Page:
- 1. Quinta das Lágrimas
- 2. Sapientia Boutique Hotel
- 3. Hotel Oslo
- 4. Tivoli Coimbra
- 5. Vila Galé Coimbra
- 6. Hotel Ibn Arrik
- 7. Riversuites
- 8. Conimbriga Hotel do Paço
- 9. Hotel Dona Inês
- 10. Hotel Astoria
This historic hotel stands on the site of a real-life “Romeo and Juliet” story -- the tragedy of prince Pedro and Inês. In 1355, King Afonso IV forbade his son from marrying Inês because of her Spanish origins, but the couple married in secret so the king had the princess murdered. Legend says that the water of a spring that ran through the park surrounding the 18th-century palace which is now the hotel are Inês’ tears. This palace is the best place to stay in Coimbra, and also offers the city’s best gastronomic experience in its restaurant “Arcadas,” which for a while was the only Michelin-starred restaurant in central Portugal. There’s also a luxurious spa, an outdoor swimming pool, and a library.
Three buildings from the 18th and 19th centuries, located right next to the university, have been turned into a boutique hotel with a contemporary interior. From the rooftop bar there’s a view of the river and the university, while some of the rooms face the entrance to the university’s famous library and its clock tower. The other double rooms, suites, studios, and apartments face a pleasant courtyard.
Offering one of the best postcard views of Coimbra from its rooftop, this family-run hotel is a short walk from the train station and the main sights. The 38 rooms vary in size, but all feature the same simple, contemporary design. The superior rooms on the top floor have a balcony facing the old city.
This 4-star hotel is located halfway between the train station and the old town. Some of the 100 spacious rooms have a view of the university. Services include massages on request, a business center and a restaurant.
It’s located by the river, so nearly half of its 229 rooms have a river view. Many also overlook the outdoor pool, and most have a balcony. It’s in the modern part of the city, but about a 15-minute walk from the attractions in the old town center. Facilities include two restaurants, a spa, and meeting rooms for business travelers.
Located on one of the city’s main streets, which connects two of its most popular green spaces (the Botanical Garden and Jardim da Sereia), this classically-styled hotel can be a good value. Rated four stars, it offers an indoor pool, a small fitness center, and spa services.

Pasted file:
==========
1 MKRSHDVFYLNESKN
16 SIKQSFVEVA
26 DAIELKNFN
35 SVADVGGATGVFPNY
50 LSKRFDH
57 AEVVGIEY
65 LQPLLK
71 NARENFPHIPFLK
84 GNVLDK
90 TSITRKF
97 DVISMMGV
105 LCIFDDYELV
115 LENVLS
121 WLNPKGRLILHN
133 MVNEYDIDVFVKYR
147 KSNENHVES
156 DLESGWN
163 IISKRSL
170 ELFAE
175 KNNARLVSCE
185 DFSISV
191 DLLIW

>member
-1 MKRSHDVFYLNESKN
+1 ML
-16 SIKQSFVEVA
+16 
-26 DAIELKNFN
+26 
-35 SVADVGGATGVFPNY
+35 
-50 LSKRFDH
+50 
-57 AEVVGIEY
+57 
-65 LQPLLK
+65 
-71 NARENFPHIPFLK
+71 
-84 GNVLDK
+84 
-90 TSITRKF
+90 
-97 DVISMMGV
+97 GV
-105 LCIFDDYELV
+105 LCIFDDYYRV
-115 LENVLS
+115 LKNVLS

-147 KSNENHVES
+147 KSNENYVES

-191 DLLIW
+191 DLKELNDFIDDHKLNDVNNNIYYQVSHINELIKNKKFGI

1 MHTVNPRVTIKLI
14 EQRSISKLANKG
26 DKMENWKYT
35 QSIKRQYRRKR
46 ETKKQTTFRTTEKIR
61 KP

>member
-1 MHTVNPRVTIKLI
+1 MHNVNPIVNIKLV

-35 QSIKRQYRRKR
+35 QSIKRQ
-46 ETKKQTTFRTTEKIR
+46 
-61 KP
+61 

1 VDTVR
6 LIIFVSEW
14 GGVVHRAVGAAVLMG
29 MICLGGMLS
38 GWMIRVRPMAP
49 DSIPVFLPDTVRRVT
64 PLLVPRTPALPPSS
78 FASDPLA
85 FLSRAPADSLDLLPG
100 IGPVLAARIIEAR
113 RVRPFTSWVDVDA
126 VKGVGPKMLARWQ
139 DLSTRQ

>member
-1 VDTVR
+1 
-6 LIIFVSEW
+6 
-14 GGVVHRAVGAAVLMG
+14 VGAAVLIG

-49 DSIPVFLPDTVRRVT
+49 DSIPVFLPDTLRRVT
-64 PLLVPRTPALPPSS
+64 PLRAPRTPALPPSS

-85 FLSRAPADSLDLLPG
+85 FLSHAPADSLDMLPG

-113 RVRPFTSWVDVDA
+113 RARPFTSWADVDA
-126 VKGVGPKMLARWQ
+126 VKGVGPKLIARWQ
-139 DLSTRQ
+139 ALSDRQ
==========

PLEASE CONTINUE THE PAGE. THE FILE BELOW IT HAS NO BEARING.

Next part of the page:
As the name indicates, this guest house is found by the river and is made up of suites, but there are also basic rooms and apartments. The 1940s building has been completely renovated, and a few of the 26 units have a balcony with a view of the university.
If you’re interested in visiting the Roman ruins in Conimbriga, this is where you should stay. For many years, it was part of the “Pousadas” (historic hotels) chain, but new management has renamed it, while leaving much of the classic interior untouched. The building dates back to the 16th century, but was burned down by Napoleon’s troops in the 1800s. It was rebuilt as an aristocratic residence, and turned into a hotel in 1993. There are 43 rooms, all with balconies and garden views, an outdoor swimming pool, a spa, and a restaurant. The drive to Coimbra is about 15 minutes, and to the ruins of Conímbriga it’s just over 5 minutes (or a 35-minute walk).
This is a superior 3-star hotel, located about a 15-minute walk from both the train station and the old town center (and less than 5 minutes from the bus station). There are 84 rooms, including a dozen suites, and different twins, doubles, triples, and family rooms. The restaurant is a good choice to try Portuguese cuisine, and there’s also a swimming pool, a tennis court, a fitness center, business and meeting facilities, and a spa.
This iconic building is one of Coimbra’s grandest, but the hotel it houses is rated just three stars and the interior is now dated. Still, the riverfront location (around the corner from the pedestrian street that leads up to most of the city’s attractions) is unbeatable, and there are views from many of the 60 rooms. Open since 1926, it’s one of the city’s oldest hotels, and the Art Nouveau architecture hasn’t changed since its early days.